Monthly Archives: November 2006

How retiring segmentation in AMD64 long mode broke VMware

UNIX, Windows NT, and all the operating systems in their class rely on virtual memory, or paging, in order to provide every process on the system a complete address space of its own. An easier way to protect processes from each other is segmentation: The 4 GB address space of a 32 bit CPU is divided into segments (consisting of a physical base address and a limit), one for each process, and every process may only access their own segment. This is what the 286 did.

The 386 then introduced virtual memory, but segmentation was still possible, either instead of, or on top of the paged virtual address space. Today, no modern operating system for the x86 uses segmentation any more, so for every process, the base for the code and data segments is set to 0, and the limit is set to 0xFFFFFFFF.

The AMD64 architecture, while still being fully compatible in 32 bit mode, retired a lot of legacy functionality in the new 64 bit long mode, including most of segmentation. The CS (code), DS (data 1), ES (data 2) and SS (stack) segment registers are practically gone, and the FS and GS segments still support a base (which can be used in tricks to quickly access data at a constant position, like the TCB), but the limit is no longer enforced. Now operating systems don’t have to save and restore most of these segment registers any more when switching contexts, making these switches faster.

But this broke VMware. While VMware could still virtualize 32 bit operating systems on AMD64 CPUs, they could not virtualize 64 bit operating systems, because they required segment limits.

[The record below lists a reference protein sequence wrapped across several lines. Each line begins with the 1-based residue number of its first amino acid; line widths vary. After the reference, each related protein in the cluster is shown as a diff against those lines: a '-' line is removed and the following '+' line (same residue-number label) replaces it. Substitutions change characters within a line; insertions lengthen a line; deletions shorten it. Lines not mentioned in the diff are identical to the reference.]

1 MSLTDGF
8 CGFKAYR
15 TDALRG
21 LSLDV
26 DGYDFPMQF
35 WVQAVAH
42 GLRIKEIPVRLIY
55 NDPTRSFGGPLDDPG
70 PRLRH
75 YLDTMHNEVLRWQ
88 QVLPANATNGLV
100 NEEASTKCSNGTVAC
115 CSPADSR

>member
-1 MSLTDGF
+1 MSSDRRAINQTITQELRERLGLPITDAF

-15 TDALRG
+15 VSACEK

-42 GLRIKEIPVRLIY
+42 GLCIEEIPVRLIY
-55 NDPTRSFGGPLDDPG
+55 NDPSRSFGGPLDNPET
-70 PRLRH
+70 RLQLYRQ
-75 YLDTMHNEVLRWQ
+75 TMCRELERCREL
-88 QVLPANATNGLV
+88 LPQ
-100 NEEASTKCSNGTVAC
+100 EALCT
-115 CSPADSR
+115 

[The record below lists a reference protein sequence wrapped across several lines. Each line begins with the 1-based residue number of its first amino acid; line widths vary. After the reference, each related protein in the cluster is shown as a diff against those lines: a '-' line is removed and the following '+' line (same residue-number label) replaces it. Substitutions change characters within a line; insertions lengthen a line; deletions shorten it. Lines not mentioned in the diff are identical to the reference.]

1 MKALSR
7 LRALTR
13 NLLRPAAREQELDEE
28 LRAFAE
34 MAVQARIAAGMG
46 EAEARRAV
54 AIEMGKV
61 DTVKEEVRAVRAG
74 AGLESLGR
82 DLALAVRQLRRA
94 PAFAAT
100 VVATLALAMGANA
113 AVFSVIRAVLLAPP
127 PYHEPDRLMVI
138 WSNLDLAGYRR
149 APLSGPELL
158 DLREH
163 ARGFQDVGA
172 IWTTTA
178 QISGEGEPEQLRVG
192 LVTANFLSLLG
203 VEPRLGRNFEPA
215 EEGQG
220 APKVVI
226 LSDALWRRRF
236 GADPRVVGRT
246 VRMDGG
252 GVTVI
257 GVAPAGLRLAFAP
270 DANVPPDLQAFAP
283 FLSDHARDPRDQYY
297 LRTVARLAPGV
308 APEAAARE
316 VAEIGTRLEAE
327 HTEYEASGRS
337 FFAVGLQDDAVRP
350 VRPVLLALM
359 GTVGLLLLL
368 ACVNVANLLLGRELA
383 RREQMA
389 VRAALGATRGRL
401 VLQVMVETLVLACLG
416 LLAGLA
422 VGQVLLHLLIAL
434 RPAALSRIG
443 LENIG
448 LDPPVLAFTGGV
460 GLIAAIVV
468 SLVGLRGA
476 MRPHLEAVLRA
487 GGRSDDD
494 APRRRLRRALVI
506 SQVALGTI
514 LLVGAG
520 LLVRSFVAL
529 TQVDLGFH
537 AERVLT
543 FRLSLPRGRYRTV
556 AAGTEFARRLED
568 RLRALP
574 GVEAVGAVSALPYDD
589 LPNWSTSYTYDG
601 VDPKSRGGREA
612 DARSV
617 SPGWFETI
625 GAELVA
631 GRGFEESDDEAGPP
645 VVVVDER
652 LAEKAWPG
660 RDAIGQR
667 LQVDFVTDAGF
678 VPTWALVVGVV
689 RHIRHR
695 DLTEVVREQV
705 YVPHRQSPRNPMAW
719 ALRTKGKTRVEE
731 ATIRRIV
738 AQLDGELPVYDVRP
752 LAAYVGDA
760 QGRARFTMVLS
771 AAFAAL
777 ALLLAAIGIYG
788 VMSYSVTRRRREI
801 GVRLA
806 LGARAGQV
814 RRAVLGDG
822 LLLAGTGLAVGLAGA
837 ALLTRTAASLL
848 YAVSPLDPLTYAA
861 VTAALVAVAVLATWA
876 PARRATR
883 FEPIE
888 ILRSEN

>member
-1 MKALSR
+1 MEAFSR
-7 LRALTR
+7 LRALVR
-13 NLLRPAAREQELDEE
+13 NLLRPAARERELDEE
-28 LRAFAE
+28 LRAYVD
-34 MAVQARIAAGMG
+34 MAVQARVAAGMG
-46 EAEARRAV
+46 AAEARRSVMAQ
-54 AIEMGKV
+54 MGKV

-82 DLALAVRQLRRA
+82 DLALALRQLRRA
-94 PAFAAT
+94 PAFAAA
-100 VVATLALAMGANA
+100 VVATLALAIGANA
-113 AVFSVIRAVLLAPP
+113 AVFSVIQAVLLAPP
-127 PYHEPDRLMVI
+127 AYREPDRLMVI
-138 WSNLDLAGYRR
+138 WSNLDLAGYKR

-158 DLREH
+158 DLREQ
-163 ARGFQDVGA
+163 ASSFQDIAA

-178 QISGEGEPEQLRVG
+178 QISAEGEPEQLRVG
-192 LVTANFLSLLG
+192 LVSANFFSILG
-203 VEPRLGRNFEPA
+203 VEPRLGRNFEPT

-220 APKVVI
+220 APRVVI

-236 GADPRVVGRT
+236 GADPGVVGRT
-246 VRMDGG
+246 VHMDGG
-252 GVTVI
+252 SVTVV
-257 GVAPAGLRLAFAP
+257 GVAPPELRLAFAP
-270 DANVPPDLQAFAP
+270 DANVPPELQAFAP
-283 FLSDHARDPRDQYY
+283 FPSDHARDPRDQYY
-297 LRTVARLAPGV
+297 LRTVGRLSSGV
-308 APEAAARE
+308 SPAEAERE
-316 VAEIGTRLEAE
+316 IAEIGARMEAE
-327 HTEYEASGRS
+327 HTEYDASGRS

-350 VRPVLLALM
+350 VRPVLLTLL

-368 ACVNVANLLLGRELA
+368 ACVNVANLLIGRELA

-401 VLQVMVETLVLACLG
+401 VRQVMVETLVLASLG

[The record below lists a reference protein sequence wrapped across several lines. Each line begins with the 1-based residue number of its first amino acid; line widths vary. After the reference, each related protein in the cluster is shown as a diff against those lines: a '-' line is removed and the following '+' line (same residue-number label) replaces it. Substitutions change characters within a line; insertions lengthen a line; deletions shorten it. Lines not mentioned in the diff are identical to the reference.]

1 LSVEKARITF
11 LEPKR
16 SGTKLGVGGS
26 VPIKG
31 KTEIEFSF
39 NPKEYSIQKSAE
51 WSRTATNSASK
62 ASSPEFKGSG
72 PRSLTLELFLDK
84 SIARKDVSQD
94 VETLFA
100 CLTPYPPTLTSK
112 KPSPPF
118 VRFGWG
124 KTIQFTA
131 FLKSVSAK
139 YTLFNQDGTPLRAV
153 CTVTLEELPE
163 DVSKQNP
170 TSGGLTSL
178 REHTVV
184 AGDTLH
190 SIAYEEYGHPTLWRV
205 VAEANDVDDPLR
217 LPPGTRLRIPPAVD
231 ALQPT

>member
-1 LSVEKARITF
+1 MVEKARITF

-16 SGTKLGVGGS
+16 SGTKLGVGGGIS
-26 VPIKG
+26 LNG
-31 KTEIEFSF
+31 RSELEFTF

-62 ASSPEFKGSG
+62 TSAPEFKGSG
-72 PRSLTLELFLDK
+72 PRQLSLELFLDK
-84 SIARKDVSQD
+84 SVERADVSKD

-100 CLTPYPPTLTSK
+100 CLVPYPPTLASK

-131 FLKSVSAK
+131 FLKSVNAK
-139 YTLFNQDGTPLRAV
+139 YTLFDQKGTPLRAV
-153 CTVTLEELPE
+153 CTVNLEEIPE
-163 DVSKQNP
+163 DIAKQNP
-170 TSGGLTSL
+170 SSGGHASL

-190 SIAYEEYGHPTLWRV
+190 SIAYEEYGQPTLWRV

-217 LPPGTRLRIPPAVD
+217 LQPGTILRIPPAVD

In a nutshell, this is how VMware works: All user mode code of the guest runs in exactly the environment it expects; VMware makes sure the page mappings of the user mode address spaces are correct. All kernel mode code of the guest will be run in user mode, and again, VMware must layout memory as the guest kernel expects it to be. In both modes of operation, there can be exceptions, like system calls (by guest user mode code) or page table modifications (by guest kernel mode code). These have to be trapped by the virtual machine monitor, and the respective functionality has to be carried out in a modified way, so that they still seem to have the correct effect to the guest, but don’t interfere with the host operating system.

The virtual machine monitor’s trap handler must reside in the guest’s address space, because an exception cannot switch address spaces. So VMware’s trap handler sits at the very top of the every guest’s address space, which is unused by all major operating systems. According to Popek and Goldberg’s definition of virtualization, there must be no way for code inside a virtual machine to escape, and modify the host’s state in any way not directly controlled by the monitor. Therefore, it must be made sure that the guest code cannot write to the trap handler code. VMware does this using segment limits: The limits of all segment registers are set to something like 0xFFFFEFFF to protect the uppermost 4 KB of the address space where the trap handler resides.

With no segment limits any more for 64 bit code, this way to protect the trap handler was impossible. Unable to comply with Popek and Goldberg’s security requirement, VMware chose not to support 64 bit virtualization until AMD reintroduced (optional) segment limits on later models of their Opteron and Athlon 64 CPUs. Intel never implemented 64 bit segment limits on their EM64T/Intel64 CPUs, because their 64 bit processors soon implemented VT/Vanderpool, which also worked around the problem. So this is why VMware requires a certain model and stepping of the AMD CPU line or a VT-enabled Intel CPU in order to support 64 bit virtualization.

Now the question is: Why don’t they protect the uppermost page using the permission bits in the page table? This is how all operating systems protect themselves from user mode processes. If you have an answer on this, or otherwise have thoughts, please comment on this post. :-)

References: 1, 2, 3, 4, 5